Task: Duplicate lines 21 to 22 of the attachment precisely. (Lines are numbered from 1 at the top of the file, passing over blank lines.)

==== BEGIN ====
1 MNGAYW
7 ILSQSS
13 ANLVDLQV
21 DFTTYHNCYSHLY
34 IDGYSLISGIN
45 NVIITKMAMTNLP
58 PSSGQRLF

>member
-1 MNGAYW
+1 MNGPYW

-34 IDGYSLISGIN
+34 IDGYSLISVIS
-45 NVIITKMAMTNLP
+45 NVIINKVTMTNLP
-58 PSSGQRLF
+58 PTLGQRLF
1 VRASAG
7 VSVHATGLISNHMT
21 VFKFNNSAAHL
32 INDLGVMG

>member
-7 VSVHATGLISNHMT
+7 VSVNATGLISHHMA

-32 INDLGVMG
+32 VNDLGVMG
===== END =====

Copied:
>member
-7 VSVHATGLISNHMT